because the inverter free runs.  It is probably even a slightly different frequency.

I leaked blue smoke from an inverter learning this lesson.  What my system does is
stop the compressor by opening the shore power connection.  It then waits the time
delay interval for the compressor to stop (and optionally, several minutes to recycle
the compressor).  Then inverter power is applied and the compressor starts normally.
No delay is necessary going the other way, as shore power doesn't leak blue smoke.

To protect the compressor from short cycling, set the time delay to 3 minutes or
more.  This is particularly important with an inverter, as the compressor's heavy
locked rotor current draw might trip the inverter when otherwise the inverter could
handle the load.

The current involved is small so any small relay rated for the voltage and current
can be used.  Rat Shack probably has 'em.  If not, HVAC fan relays can be used, as
can "crystal can" octal base plug-in relays.  The time delay relay is a standard HVAC
item that can be gotten from a local appliance parts warehouse, Graingers, etc.

There should be room in the back of the fridge to mount the relays.  That's where I
put mine.

This circuit is "inverter priority", that is, the inverter powers the fridge
regardless of whether there is shore power.  "Shore power priority" would involve a
slightly more complicated circuit.  I can describe it if you want that style.  If you
need me to, I can sketch this circuit and post it to my website.


On Sat, 14 Jul 2007 10:41:26 -0400, "JerryD\(upstateNY\)" <>

>I've got another question.
>I want to attach an electric supply from the inverter AND shore power to the
>When I shut off the MH and hook up to shore power, the electric will follow
>back to the inverter but won't go anywhere because the selonoid connection
>will be broken.
>I understand I would have to hook the positives and neutrals to the correct
>Will this damage the inverter ?
>The reason I want to do this is that it will be one more thing I won't have
>to worry about changing when we stop for the night or when we are leaving.

From: John De Armond
Newsgroups: rec.outdoors.rv-travel
Subject: Re: Is there a 2-way 'manual' switch to go between inverter and shore  
	power for the TV ?
Date: Sat, 16 Feb 2008 00:41:47 -0500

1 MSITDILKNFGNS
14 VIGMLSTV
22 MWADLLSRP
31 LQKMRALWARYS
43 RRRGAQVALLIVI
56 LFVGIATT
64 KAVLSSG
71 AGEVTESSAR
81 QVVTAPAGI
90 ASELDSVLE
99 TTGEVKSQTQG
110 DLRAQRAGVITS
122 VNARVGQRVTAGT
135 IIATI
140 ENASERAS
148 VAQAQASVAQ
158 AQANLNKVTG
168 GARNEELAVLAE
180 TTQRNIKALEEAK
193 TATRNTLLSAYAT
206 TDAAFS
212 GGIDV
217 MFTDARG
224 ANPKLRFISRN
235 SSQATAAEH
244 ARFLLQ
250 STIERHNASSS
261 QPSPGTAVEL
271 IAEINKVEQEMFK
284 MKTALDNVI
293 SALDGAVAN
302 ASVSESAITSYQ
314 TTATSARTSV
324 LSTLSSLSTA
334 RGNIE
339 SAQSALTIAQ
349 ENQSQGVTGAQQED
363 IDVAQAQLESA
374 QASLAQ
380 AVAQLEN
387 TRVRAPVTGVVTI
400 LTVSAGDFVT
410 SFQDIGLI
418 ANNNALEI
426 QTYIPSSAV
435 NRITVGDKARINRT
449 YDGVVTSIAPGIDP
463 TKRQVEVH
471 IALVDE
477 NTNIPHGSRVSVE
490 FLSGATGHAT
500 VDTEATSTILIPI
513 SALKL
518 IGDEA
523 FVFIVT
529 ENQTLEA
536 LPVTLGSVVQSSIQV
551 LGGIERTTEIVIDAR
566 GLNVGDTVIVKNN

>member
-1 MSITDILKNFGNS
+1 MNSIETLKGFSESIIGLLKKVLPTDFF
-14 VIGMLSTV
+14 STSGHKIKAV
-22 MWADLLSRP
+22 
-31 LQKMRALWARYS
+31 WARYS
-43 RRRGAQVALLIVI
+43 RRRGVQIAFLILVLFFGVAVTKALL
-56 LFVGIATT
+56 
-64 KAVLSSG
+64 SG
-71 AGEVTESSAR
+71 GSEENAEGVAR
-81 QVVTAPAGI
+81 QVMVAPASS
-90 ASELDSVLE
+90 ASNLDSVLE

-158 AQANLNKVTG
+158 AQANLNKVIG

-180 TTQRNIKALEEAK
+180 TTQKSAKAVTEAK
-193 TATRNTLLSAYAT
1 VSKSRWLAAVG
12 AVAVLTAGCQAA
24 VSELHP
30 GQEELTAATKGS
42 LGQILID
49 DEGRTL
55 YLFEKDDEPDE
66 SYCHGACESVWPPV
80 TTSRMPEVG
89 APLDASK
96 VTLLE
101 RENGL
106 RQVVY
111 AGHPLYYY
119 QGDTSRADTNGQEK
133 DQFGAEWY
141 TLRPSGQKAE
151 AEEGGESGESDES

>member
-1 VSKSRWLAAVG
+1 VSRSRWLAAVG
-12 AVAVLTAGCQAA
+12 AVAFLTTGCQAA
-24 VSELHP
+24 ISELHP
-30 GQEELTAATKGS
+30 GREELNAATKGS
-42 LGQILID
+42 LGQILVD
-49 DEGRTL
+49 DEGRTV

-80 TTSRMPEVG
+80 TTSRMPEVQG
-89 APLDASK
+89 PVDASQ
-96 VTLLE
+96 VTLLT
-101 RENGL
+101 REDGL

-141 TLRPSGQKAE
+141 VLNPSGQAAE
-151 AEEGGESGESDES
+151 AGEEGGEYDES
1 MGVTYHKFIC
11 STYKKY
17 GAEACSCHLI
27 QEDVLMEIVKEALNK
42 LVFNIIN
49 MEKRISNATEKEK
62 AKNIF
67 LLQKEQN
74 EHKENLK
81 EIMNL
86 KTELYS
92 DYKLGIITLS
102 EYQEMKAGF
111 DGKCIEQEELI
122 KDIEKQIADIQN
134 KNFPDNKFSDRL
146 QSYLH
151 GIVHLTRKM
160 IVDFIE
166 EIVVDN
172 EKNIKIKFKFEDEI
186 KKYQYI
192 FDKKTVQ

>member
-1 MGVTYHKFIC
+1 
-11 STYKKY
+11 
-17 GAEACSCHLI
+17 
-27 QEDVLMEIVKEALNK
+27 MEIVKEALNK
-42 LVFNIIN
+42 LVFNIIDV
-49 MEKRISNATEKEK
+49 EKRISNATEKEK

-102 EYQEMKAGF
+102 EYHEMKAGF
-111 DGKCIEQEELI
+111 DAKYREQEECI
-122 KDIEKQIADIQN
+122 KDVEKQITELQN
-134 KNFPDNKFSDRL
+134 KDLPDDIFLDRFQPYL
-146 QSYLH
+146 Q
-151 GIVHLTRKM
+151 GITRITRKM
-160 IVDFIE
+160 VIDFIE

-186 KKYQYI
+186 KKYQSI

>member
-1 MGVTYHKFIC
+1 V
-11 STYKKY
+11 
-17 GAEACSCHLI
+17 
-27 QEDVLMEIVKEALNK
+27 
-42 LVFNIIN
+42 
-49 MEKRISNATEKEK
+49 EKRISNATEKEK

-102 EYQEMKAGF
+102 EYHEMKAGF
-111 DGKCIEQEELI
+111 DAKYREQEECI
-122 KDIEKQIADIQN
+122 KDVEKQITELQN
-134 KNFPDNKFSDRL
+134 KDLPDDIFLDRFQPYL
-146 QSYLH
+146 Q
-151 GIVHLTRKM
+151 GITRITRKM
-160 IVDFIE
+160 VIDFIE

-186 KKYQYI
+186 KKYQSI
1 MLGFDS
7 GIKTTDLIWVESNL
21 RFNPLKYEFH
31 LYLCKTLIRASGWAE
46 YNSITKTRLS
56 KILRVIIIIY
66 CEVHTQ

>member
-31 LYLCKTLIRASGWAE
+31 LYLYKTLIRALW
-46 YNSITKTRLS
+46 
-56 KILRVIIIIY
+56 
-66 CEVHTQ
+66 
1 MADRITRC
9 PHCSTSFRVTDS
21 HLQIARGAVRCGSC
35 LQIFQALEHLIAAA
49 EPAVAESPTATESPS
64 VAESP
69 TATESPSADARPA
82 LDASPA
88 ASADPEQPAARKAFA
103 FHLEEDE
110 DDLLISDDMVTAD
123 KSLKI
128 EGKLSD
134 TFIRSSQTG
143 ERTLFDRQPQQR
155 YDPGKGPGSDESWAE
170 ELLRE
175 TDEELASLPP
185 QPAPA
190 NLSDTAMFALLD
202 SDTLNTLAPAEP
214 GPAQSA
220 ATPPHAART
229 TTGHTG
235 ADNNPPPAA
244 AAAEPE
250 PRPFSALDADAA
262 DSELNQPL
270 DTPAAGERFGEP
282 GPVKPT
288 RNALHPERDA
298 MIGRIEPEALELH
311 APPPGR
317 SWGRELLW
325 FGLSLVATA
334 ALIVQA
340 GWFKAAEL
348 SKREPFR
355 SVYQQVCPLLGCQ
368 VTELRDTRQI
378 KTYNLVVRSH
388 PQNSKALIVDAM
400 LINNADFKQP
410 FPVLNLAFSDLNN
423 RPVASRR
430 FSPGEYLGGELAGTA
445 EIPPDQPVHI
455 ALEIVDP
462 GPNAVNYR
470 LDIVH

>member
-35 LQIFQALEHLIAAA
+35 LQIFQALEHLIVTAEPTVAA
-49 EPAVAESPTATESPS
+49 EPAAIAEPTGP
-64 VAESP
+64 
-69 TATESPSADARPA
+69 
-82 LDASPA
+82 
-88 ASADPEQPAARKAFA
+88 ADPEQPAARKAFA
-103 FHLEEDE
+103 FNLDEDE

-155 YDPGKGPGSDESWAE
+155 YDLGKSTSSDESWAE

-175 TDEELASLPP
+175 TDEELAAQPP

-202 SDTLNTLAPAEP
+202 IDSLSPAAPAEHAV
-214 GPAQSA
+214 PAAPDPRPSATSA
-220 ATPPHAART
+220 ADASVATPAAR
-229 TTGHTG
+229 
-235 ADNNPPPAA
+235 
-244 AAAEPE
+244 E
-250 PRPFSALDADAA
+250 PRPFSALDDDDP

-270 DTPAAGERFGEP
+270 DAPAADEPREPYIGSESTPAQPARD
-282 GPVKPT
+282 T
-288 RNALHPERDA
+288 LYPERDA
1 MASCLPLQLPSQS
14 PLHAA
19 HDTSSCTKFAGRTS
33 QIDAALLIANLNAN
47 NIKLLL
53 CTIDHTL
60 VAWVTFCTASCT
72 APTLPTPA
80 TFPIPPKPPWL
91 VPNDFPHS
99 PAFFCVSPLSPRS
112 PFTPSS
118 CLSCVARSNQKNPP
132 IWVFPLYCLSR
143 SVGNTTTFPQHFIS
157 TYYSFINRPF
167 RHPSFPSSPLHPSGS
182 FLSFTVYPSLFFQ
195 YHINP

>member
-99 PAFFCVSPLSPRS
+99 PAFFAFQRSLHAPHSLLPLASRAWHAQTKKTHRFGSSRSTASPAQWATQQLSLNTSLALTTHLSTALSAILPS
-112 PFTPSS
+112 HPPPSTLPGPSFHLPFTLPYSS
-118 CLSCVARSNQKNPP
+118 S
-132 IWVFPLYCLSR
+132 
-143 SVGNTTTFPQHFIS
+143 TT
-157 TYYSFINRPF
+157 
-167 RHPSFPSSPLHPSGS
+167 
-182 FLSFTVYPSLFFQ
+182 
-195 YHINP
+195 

Message-ID: <>

On Fri, 15 Feb 2008 21:40:47 GMT, wrote:

>It occurs to me that if you can't even find such a switch, you will
>likely not be able to install it so it works and works safely.  If you
>really want such a switch, I suggest you consult an electrical
>technican to find it and wire it.

Actually there is.  It's called a double pole, double throw, center off, center
hesitate toggle switch.  The hesitate function prevents the switch from going
straight through off which will damage the inverter if motors are still turning.  One
has to release the pressure on the toggle a bit before it will flip to the other
throw.  This kind of switch is commonly used as a reversing switch on small AC

>Actually, rather than a manual switch, I would suggest one that senses
>when shore power is available and switches to that.

This sounds simple but in practice it lets the blue smoke out of the inverter as
often as not.  I had just such an automatic system set up in my rig.  If shore power
was available and I turned the inverter on, the transfer relay would snap and the
fault light on the inverter would come on, never to go out again.

Fortunately I could replace the transistors in the inverter.  It happened again.  I
thought it might be the inverter (1kW Vector) so I changed to a POB 1kW.  Same thing.
In all cases, only one polarity of transistors were blown, which gave me a clue.

After instrumenting my rig, what I found was that the switch from shore to inverter
power happened so fast that the inverter came online while the various motors around
the rig were still turning (AC's fan, etc)  The motor acts as an induction generator
for awhile until its store energy is dissipated.  The inverter almost invariably
comes up out of phase and so a huge fault current flows for about a half cycle. Close
to 50 amps in the most pathological instances.

Another secondary problem that I identified was with switch-mode power supplies like
are in modern converters, TVs, computers and other stuff.  They all contain inrush
limiting thermistors that limit how much current can flow at the instant of
energization when the input filter capacitors are empty and thus present practically
a dead short.  Problem is, they need to cool for a few seconds before they can do
their thing again.  Not nearly enough time during the fraction-of-a-cycle it takes
for the relay to trip.

If an automatic changeover is really desired then one could use two relays with a
time delay between them. I thought about it for a bit and decided that it was getting
way too complicated, especially since I'd have to flip the inverter switch anyway.

My solution was a 30 amp 3 pole version of the switch I described above.  The third
pole switches the 12 volt control voltage to the inverter.

In use, I flip the switch from shore power to center-off.  This kills power to the
rig.  The mandatory hesitation reminds one to take a little extra time.  It also
prevents one from bumping the switch directly from shore to inverter power.  After a
couple of seconds I flip the switch to inverter.  Two of the poles connect hot and
neutral from the inverter to the rig while the third pole energizes the inverter.

Smooooooth as silk!